Send Pico W alerts to an Android or iOS device with

The Raspberry Pi Pico W is an affordable IoT platform, and with the urequests module, you can send and receive HTTP requests.

Send Pico W alerts to an Android or iOS device with
Published by Ethan @ PC Game Spotlight 3 months ago

The Raspberry Pi Pico W

The Raspberry Pi Pico W is an affordable, low-power device with endless possibilities. Despite it running on firmware, you can still program it using MicroPython.

One of the main benefits of using MicroPython is that it comes with a number of modules that you can use to interact with hardware. In this project, we’ll make use of the urequests module to send HTTP requests.

The Pico W already comes with urequests installed, but it does not yet come with the service. To get this up and running, we’ll need to download and install the latest version of MicroPython and set up Thonny. If you’re unsure how to do this, take a look at our guide on how to install MicroPython on the Raspberry Pi.

Once you’ve written your code and tested it on the Pico W, you’ll want to save it to the device. To do this, use the following command:

import os  with open('', 'w') as f:      f.write('your code here')  

You can also specify a filename, but the Pico W will automatically run the code under a main function.

Pico W PIR sensor alert code

To get started, grab the following items:

  • PIR sensor circuit

Connect the PIR sensor to the Pico W as shown in the diagram. You’ll be using just three connections.

Pico W PIR sensor alert code

To set this up, you’ll first need to install the app on your mobile device. Then, create a new subscription, and add a custom topic.

Now, on the Pico W, download and install the latest version of MicroPython. Then, set up Thonny.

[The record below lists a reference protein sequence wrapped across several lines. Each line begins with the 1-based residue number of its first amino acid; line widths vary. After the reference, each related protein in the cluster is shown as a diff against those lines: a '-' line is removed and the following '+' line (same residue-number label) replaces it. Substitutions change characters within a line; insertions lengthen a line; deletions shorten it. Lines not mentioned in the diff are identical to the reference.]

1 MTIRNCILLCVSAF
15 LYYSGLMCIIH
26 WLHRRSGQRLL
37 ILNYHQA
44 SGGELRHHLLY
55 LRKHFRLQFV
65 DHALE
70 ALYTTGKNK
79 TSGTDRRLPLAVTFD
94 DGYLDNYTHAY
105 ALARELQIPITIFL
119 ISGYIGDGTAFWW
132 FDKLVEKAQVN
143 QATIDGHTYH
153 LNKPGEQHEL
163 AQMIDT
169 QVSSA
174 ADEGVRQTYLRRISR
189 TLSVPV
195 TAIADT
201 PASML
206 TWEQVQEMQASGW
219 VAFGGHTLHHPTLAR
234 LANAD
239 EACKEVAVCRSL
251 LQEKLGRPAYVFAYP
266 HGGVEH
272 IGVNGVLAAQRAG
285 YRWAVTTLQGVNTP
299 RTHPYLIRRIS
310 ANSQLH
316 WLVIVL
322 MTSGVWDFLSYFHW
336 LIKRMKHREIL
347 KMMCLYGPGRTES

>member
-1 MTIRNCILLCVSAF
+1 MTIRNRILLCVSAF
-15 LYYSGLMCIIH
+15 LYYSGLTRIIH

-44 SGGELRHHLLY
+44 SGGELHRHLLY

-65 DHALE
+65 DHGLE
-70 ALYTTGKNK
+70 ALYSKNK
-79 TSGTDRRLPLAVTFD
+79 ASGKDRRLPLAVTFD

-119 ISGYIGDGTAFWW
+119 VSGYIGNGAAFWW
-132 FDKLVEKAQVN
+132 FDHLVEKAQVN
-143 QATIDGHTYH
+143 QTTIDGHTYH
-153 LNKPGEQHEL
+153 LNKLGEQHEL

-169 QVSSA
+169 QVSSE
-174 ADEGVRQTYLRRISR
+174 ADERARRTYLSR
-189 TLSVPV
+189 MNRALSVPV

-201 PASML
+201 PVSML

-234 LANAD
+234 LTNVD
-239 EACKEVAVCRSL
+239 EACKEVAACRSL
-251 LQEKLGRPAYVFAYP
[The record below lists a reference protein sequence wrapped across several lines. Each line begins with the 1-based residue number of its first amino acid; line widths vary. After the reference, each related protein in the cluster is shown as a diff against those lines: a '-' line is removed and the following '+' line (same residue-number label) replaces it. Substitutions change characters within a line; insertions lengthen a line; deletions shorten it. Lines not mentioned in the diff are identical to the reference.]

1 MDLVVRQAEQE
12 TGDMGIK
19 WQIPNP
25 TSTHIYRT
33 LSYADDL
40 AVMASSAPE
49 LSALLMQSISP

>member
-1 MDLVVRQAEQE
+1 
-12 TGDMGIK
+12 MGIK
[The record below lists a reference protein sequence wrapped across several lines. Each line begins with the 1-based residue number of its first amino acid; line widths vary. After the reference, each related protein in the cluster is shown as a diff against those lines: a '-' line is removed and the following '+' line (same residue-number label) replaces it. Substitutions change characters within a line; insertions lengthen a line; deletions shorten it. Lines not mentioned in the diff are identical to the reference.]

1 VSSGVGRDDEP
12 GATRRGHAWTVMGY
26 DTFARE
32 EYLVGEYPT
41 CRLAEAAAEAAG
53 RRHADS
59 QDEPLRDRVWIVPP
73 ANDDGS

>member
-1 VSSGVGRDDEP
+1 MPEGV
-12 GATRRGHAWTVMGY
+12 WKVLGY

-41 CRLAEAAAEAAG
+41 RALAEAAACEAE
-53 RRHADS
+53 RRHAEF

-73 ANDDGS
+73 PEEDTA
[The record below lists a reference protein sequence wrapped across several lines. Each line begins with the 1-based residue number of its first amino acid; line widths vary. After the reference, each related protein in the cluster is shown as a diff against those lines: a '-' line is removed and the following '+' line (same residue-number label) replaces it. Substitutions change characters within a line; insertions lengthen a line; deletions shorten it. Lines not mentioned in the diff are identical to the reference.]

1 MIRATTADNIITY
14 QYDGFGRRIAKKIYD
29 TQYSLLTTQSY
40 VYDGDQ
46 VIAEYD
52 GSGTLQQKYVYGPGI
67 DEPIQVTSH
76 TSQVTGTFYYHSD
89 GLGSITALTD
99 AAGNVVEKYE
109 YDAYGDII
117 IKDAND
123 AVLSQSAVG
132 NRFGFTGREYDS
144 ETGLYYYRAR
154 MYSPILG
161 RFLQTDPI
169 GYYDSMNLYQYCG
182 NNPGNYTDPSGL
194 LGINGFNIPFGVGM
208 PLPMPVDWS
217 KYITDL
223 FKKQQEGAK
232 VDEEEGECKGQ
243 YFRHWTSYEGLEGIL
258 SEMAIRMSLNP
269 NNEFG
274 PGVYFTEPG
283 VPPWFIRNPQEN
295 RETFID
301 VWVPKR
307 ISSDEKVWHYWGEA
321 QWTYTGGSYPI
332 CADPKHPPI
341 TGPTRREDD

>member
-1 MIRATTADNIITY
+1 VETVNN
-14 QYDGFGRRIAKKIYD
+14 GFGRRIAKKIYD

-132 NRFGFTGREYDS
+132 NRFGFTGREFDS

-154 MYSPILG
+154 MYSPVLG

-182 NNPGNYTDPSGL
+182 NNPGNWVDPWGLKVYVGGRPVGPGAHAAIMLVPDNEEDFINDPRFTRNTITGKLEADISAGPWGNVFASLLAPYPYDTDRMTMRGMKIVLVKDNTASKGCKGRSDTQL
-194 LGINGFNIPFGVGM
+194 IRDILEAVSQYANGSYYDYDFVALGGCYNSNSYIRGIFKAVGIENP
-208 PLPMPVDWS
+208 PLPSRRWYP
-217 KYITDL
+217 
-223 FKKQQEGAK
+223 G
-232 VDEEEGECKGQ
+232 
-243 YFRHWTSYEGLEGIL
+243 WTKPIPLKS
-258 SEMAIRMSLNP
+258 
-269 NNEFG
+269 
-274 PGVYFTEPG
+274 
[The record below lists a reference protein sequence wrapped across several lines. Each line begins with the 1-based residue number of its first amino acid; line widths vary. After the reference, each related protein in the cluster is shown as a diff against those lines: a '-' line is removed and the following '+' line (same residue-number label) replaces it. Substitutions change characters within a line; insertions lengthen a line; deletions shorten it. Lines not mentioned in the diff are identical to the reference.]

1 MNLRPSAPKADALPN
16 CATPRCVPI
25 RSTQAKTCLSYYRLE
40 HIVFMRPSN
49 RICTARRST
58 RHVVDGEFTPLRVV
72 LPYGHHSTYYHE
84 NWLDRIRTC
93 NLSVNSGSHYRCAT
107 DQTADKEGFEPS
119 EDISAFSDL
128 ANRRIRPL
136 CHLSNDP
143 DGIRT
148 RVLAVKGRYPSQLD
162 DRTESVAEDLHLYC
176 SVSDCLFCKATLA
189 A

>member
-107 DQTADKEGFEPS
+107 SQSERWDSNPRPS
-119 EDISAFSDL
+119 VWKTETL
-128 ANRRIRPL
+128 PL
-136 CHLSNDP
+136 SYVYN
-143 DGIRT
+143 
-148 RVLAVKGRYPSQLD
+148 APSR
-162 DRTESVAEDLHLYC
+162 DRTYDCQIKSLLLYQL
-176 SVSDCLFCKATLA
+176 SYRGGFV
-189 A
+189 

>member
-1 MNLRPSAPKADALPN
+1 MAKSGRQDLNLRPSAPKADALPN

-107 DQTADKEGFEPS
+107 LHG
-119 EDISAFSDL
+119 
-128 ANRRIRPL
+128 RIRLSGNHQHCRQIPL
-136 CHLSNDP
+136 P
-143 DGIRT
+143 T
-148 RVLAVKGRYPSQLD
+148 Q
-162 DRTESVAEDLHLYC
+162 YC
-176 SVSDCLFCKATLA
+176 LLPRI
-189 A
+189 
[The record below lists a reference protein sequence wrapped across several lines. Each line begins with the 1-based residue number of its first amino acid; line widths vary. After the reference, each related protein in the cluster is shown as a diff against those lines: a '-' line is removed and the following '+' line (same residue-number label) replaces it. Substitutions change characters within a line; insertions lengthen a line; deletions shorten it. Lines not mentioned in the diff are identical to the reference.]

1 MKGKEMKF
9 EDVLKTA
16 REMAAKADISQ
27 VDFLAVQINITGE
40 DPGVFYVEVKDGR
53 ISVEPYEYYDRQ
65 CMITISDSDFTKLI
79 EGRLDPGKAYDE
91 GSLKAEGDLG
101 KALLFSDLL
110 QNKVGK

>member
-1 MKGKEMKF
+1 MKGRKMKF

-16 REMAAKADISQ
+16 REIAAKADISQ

Open up a new file and write the following code:

import machine  import urequests  import time  # PIR sensor  pir = machine.Pin(6, machine.Pin.IN)  
# Wi-Fi ssid = 'your_ssid' password = 'your_password' # Connect to Wi-Fi sta_if = network.WLAN(network.STA_IF) sta_if.connect(ssid, password) while True: if pir.value(): print('Motion detected') response ='', json={'message': 'Motion detected'}) print(response.text) time.sleep(1)

Here, we’re importing the necessary modules and creating connections to the PIR sensor and Wi-Fi. Then, we’re using a while loop to continuously check the status of the PIR GPIO pin, which is connected to the digital pin 6 on the Pico W.

If the sensor is triggered, we’re using the urequests module to send a message to You can specify a title, priority, and tags, but we’re keeping it simple and just using the message content.

You can also add headers to the request, such as a title, priority, and tags. Just add a new line with the following and specify the appropriate values:

response.headers['Title'] = 'Alert'  response.headers['Priority'] = 'High'  response.headers['Tags'] = 'Motion, Pico W'

Now, trigger the PIR sensor to receive a notification on your mobile device.

This is just the beginning of the possibilities you have with, and you can expand this project to send multiple images or other attachments using a Raspberry Pi and camera. For more tutorials and cutting-edge projects, explore additional resources available.

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